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Great question. And I appreciate how you are trying to figure out what the heck happened to spur such an odd fear, but sometimes kids come up with reasons that are not grounded in reality, and therefore difficult to figure out as an adult. But be that as it may, here is how we treat simple phobias (i.e., phobias to a specific stressor, like a balloon) in children:
We do what is called counter-conditioning. The guiding theory is that one cannot be calm AND freaked out at the same time, so we GRADUALLY expose the child to the stressful item/event while cooing and soothing them simultaneously. In other words, we slowly add stress, but emphasize the calm.
So in this example, cradle your daughter so that there is a lot of body contact (but that she does not feel "trapped") with your mouth near to her ear. Then coo to her... say comforting things, share a private secret... whatever you do/say to relax her. Then introduce a balloon into the house. It should not be close, but she may be aware that it is in the same house with her. Take however long it takes to make her calm. Then move the balloon into her field of vision - but still far off (maybe in another room, but visible). Go through the relaxation exercise again. Over time (and this may take a few sessions if her stress exceeds your ability to quell it), move the balloon closer until physical contact is made.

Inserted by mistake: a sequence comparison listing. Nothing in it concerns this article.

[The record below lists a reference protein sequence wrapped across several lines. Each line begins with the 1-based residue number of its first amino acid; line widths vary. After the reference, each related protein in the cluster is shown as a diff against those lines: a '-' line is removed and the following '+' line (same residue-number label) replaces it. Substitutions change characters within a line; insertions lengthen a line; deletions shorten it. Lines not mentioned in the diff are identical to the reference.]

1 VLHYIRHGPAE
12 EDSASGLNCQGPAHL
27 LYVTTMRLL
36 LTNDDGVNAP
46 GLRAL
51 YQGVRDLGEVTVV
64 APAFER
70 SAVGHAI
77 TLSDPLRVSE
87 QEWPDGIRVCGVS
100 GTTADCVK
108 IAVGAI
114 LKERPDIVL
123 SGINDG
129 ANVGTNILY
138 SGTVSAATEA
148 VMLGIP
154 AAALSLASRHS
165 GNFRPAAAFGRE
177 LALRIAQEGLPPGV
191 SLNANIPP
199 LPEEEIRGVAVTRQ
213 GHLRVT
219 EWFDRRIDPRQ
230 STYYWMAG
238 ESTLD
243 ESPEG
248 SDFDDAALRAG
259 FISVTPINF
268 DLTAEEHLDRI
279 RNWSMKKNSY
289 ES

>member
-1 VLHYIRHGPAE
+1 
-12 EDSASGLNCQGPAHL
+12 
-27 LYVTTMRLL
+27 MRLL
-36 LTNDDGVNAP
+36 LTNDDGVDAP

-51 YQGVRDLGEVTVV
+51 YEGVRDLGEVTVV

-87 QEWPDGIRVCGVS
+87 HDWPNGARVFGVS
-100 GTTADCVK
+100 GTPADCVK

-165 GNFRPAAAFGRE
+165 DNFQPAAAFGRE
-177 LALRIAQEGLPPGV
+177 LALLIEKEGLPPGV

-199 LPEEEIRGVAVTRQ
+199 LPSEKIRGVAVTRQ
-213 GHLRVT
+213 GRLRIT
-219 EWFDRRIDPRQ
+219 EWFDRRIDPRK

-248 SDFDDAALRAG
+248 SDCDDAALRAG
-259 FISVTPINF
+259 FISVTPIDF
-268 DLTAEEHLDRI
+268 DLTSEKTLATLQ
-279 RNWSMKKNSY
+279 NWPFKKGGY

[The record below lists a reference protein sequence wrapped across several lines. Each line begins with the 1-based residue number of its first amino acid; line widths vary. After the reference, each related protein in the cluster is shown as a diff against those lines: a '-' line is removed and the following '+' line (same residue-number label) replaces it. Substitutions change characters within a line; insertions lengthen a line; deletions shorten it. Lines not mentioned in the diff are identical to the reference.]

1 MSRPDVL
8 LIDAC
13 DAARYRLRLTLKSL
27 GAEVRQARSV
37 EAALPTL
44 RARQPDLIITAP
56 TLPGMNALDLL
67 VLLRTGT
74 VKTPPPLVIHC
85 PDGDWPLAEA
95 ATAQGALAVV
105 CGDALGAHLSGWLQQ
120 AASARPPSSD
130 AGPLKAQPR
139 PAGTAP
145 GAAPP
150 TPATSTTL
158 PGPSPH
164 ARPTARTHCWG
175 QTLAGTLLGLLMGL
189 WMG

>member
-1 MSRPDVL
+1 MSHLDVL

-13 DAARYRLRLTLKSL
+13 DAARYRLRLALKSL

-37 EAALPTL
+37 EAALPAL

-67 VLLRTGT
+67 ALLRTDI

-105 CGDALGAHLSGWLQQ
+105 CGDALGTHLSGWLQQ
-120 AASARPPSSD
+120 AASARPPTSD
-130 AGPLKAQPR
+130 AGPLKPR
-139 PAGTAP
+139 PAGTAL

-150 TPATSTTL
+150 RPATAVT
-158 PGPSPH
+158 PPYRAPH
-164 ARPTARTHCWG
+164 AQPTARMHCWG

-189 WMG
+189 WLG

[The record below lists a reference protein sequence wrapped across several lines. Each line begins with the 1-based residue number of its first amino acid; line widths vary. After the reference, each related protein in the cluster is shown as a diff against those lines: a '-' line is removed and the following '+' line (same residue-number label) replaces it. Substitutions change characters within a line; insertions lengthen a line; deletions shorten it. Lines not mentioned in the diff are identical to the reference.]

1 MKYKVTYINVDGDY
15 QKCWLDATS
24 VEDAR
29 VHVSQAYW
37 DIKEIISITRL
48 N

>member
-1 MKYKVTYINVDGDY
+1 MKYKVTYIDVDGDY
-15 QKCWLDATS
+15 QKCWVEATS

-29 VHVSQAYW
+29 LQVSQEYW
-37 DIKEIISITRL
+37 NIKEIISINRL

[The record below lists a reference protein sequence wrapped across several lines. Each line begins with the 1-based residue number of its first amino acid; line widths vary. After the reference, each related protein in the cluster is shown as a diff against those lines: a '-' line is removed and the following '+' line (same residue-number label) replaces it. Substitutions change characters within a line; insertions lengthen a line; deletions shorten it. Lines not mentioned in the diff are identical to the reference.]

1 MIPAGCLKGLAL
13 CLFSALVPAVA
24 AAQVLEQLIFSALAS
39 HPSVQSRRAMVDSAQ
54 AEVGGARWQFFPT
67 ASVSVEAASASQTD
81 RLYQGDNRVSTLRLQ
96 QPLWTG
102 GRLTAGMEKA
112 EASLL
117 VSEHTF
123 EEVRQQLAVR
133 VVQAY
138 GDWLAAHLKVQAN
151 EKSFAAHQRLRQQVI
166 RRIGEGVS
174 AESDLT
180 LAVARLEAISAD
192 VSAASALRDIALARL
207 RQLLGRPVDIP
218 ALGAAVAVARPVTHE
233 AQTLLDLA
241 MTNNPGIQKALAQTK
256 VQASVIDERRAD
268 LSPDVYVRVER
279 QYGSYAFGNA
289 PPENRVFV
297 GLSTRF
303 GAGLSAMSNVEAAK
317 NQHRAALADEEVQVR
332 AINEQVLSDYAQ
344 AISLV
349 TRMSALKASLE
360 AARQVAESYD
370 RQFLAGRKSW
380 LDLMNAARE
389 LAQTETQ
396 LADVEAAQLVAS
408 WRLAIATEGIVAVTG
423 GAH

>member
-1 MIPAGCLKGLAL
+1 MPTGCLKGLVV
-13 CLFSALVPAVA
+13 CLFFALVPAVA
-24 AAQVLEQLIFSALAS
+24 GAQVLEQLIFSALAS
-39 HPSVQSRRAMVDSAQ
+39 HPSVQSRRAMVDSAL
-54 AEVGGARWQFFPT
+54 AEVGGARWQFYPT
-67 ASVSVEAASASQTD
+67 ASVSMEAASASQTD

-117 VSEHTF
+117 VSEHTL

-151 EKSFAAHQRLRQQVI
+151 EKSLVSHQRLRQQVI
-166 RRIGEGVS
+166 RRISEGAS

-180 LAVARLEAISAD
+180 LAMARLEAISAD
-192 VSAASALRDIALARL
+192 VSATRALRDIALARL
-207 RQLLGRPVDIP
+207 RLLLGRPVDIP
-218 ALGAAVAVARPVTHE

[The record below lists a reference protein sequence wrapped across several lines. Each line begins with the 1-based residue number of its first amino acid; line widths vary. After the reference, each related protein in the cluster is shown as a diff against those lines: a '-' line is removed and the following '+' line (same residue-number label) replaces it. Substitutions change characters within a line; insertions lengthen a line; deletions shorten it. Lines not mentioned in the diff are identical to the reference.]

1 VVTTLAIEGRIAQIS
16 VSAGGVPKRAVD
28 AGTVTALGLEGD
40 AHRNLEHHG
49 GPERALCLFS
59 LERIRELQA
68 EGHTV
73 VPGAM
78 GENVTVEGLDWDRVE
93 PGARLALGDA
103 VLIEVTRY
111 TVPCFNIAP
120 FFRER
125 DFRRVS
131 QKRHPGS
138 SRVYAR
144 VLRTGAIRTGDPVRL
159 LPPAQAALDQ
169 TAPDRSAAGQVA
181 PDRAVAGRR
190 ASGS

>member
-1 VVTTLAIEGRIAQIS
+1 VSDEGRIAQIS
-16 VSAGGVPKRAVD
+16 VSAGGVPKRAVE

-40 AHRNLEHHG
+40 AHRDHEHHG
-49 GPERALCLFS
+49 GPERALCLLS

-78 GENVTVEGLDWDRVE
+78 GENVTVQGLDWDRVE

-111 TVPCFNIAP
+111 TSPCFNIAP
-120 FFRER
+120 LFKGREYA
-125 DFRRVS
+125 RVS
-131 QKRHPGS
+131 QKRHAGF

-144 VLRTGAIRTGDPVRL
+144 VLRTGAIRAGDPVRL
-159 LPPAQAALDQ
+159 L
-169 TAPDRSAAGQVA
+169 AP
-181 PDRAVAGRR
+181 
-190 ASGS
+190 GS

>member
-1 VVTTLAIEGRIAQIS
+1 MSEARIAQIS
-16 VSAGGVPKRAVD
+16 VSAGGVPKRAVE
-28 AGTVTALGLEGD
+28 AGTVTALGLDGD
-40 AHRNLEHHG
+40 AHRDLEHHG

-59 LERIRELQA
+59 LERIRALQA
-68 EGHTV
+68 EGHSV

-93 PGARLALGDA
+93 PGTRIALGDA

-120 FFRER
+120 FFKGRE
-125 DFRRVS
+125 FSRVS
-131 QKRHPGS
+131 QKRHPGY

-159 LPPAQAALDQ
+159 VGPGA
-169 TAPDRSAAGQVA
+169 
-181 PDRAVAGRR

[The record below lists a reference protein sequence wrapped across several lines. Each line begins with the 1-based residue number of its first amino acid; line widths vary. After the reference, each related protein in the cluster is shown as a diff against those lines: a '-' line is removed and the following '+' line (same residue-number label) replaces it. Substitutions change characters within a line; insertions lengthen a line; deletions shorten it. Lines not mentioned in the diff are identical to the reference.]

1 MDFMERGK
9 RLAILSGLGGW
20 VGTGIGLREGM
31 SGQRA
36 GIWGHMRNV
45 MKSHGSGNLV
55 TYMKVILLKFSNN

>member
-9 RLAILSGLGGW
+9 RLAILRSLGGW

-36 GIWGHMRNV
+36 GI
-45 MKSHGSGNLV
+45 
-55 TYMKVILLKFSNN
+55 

The other piece to this exercise is that YOU (mom) must also be very calm internally. Your daughter scans you for signs of stress when she feels herself escalate, and you must be a picture of calm in order to model the lack of threat to her. Otherwise you are going to amp her up.
Best of luck to you and your daughter. If you are satisfied with the response, please hit "Accept." That is the only way I can receive credit for my answer. Thanks-
.OKMH53016130 My son is very anxious. He gets like